Dan Perjovschi

Born in 1961 in Sibiu, Romania, he lives and works in Bucharest and Sibiu. Perjovschi  studied at the Art Academy of Iasi, Romania in the years 1980–1984. He is an artist and cartoonist whose practice revolves primarily around drawing, often accompanied with text in order to deliver a witty and poignant socio-political commentary. He has contributed to literary and political journals such as Contrapunct and 22 and has gained the greatest renown with his site-specific drawing works created directly on the walls of a wide range of museums and organisations worldwide. Honoured with the George Maciunas Prize in 2004 and with the Rosa Schapire Prize awarded by the Friends of Kunsthalle Hamburg in 2016. His work has been presented at solo exhibitions at Magasin CAC, Grenoble; Kiasma, Helsinki; MACRO, Rome; MoMA, New York; Kunsthalle Basel; Tate Modern, London; Ludwig Museum, Cologne. Perjovschi has participated in numerous group shows including the Jakarta Biennial (2015); Paris Triennial (2012); Sydney Biennial (2008); Venice Biennale (2007), and Istanbul Biennial (2005).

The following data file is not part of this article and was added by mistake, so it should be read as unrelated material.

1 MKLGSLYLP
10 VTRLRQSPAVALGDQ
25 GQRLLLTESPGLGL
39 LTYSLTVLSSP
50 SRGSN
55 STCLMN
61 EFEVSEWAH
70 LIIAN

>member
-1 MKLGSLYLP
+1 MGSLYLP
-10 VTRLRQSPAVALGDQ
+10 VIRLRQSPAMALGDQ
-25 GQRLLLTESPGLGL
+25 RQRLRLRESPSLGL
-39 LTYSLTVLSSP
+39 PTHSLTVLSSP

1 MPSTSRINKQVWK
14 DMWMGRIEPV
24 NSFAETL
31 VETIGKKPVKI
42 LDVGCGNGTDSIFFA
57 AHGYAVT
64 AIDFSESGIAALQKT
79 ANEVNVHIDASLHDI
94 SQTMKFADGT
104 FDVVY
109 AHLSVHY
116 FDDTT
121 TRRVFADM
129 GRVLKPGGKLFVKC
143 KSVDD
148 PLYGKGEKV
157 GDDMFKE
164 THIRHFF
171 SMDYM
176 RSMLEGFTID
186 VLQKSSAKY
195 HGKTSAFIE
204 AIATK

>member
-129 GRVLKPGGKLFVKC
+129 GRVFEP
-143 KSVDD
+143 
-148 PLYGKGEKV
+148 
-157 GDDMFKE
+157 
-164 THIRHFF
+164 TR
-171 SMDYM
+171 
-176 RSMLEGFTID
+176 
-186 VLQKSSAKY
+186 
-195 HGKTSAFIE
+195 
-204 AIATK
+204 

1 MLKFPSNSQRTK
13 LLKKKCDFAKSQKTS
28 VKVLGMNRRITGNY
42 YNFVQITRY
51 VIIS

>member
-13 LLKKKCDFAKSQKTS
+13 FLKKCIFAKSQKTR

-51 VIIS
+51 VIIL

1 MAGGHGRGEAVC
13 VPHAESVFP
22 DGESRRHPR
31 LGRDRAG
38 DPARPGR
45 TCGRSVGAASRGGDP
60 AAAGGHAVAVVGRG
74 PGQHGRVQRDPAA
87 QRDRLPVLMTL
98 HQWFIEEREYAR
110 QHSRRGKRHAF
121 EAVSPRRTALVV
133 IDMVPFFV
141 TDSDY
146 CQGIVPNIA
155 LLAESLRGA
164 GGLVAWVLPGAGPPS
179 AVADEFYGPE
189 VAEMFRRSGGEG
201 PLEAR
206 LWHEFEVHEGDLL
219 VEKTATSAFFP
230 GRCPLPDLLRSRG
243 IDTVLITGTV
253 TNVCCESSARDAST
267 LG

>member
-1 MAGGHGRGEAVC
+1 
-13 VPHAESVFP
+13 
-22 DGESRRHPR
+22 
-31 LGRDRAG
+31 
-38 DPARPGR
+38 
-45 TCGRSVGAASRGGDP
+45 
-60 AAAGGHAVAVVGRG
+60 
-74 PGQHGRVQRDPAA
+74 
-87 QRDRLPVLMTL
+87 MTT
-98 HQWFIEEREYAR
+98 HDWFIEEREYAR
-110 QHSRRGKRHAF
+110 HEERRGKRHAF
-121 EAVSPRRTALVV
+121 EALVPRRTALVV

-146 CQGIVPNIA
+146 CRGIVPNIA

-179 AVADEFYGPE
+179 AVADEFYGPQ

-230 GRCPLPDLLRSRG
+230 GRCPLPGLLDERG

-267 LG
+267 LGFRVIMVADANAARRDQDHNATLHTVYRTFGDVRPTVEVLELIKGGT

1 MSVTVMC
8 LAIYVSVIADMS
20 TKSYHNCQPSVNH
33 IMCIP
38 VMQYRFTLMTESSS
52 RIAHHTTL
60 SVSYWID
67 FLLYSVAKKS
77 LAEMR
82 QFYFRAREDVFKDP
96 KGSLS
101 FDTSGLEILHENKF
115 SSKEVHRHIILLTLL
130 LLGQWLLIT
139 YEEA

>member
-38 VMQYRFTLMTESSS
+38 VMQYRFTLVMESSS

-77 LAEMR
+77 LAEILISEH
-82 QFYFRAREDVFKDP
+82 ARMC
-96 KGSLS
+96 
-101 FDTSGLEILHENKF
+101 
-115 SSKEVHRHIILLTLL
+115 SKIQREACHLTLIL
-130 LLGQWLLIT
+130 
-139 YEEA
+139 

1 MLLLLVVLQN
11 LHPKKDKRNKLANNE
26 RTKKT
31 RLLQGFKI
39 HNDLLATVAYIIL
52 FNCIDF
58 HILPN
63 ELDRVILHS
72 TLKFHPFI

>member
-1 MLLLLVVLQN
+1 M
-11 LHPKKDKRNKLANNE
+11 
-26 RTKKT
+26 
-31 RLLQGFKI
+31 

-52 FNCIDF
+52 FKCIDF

Perjovschi is today one of the most recognized Romanian artists in the world. He owes it definitely to the deceitfully light form of his art – satirical, ironic drawings, always executed as if in a hurry. His works resemble drawings by the well-known Polish author Slawomir Mrozek, but while Mrożek courted mostly condescending intelligence, Perjovschi is much more universal, funny, bitter, dark and sarcastic. He usually depicts hierarchic relations and injustices within society: nation and class-wise, political ones. He comments the latest political events as an engaged observer. His great success may overshadow how malicious and caustic his art can actually be. His drawings are reminiscent more of journalistic writing than of an aesthetic object. In Lublin he is going to paint a mural outside the gallery, in which  he will look at the latest crises in Europe: of democracy in post-communist countries, hostility towards refugees and the poor, social unrest. Enchanting and funny as usual, this simple line seduces us into the abyss of quite serious questions, mostly left without answers.

Dan Perjovschi, Granica Drawing [GL], drawing, 2017, photo by Wojciech Pacewicz


Dan Perjovschi, Postcards to Białystok [GA], postcards, 2017, photo by Kacper Gorysz